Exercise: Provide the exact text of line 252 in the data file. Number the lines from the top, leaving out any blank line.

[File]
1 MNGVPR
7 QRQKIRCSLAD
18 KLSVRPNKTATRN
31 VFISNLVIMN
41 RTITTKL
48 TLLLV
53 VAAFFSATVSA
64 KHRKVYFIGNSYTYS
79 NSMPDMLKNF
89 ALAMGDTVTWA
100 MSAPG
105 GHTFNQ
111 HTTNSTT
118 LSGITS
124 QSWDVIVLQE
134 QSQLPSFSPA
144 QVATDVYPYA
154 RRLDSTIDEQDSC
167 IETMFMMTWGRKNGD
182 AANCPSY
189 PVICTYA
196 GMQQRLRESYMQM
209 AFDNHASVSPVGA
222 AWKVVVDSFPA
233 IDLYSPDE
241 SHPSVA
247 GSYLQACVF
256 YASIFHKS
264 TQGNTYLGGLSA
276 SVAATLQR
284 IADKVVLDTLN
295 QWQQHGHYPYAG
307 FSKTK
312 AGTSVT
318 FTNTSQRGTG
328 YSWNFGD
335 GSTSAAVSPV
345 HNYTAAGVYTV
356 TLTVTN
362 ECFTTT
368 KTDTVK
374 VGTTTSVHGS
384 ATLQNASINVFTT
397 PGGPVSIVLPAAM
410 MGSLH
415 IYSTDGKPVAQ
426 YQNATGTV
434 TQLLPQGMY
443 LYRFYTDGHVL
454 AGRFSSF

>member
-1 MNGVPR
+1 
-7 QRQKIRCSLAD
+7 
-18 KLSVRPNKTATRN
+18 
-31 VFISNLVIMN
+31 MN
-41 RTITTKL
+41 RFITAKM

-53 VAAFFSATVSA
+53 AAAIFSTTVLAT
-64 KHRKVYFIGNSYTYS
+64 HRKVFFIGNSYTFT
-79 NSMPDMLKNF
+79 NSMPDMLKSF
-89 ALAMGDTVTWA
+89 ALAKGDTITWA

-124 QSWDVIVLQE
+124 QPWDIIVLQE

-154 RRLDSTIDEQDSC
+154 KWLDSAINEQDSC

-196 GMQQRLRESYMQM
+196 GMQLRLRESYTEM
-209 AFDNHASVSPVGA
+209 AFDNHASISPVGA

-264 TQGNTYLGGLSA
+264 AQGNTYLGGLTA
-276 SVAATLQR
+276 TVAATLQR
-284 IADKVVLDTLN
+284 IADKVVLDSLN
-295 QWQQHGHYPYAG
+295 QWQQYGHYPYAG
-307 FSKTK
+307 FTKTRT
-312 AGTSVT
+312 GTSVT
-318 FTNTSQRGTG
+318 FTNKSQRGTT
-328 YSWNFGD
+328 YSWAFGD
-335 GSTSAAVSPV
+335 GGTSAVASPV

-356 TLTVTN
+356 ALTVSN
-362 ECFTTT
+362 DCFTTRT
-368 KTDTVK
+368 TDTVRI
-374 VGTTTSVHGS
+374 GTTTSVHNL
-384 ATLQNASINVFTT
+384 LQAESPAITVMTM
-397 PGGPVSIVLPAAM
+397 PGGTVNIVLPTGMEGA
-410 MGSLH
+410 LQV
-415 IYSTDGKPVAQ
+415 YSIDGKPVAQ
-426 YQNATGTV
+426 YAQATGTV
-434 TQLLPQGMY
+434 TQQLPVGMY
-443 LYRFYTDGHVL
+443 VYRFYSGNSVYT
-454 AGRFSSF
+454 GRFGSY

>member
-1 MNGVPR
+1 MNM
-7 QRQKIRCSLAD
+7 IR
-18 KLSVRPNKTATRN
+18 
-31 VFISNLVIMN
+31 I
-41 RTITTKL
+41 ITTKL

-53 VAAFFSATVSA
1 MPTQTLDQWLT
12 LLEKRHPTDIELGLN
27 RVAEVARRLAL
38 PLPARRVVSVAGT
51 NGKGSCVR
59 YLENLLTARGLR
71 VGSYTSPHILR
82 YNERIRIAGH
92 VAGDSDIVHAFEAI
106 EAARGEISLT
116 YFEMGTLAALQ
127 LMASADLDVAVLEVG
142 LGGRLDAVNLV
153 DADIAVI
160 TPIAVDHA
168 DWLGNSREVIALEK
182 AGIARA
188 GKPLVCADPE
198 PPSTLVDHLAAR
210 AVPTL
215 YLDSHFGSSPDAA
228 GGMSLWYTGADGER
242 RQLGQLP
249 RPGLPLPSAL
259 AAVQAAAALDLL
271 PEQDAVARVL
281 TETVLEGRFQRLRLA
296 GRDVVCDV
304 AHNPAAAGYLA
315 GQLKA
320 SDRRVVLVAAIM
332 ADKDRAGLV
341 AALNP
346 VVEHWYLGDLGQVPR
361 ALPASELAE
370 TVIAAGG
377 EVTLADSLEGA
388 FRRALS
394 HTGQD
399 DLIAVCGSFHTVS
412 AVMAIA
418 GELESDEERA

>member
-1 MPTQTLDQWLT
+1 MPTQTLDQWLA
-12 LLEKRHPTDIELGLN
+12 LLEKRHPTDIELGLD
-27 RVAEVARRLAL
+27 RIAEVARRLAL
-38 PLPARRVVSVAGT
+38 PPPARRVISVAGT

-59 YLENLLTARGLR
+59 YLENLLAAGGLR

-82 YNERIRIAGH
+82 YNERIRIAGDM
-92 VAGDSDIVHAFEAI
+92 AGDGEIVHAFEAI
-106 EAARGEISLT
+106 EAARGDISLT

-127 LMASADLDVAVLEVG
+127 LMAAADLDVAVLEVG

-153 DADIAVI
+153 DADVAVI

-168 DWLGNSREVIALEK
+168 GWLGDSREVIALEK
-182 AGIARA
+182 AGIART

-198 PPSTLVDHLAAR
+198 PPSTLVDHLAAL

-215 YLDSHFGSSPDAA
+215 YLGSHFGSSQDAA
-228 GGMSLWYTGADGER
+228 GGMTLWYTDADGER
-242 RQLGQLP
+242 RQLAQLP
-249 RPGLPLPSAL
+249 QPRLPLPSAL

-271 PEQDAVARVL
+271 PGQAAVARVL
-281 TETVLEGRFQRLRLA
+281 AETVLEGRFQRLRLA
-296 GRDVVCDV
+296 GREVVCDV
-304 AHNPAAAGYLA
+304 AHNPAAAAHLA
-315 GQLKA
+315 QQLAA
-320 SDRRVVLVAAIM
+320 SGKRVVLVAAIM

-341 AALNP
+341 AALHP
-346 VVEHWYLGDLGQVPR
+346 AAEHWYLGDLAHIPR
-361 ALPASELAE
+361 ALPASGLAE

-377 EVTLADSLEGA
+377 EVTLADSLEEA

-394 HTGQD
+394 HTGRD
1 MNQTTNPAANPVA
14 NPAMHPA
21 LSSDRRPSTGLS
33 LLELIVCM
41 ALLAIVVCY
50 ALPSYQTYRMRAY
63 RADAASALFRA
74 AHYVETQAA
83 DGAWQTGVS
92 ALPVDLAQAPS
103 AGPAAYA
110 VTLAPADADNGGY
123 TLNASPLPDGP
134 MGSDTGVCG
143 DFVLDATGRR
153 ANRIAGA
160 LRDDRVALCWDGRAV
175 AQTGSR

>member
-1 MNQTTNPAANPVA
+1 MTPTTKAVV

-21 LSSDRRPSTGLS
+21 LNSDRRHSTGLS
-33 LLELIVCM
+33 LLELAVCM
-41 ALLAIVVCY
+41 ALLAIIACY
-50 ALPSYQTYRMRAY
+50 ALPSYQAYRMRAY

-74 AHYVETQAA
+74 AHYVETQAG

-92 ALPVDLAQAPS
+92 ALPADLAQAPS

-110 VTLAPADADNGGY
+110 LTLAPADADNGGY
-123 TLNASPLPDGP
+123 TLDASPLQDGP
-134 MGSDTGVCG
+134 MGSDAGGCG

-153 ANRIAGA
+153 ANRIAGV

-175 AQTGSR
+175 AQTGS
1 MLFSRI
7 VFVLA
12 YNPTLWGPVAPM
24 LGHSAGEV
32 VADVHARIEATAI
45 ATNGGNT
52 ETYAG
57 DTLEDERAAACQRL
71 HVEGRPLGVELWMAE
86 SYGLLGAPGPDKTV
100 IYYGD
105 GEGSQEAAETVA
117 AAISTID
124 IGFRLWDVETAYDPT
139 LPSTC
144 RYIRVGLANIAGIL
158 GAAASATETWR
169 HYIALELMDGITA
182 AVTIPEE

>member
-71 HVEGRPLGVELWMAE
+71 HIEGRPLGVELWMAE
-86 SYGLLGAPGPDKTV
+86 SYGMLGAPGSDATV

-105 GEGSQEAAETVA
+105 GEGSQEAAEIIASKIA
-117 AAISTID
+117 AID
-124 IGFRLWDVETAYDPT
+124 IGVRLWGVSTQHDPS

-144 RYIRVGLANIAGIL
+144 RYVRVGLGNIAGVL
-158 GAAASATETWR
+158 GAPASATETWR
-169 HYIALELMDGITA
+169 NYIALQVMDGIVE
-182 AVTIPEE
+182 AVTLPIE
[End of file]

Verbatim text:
-21 LSSDRRPSTGLS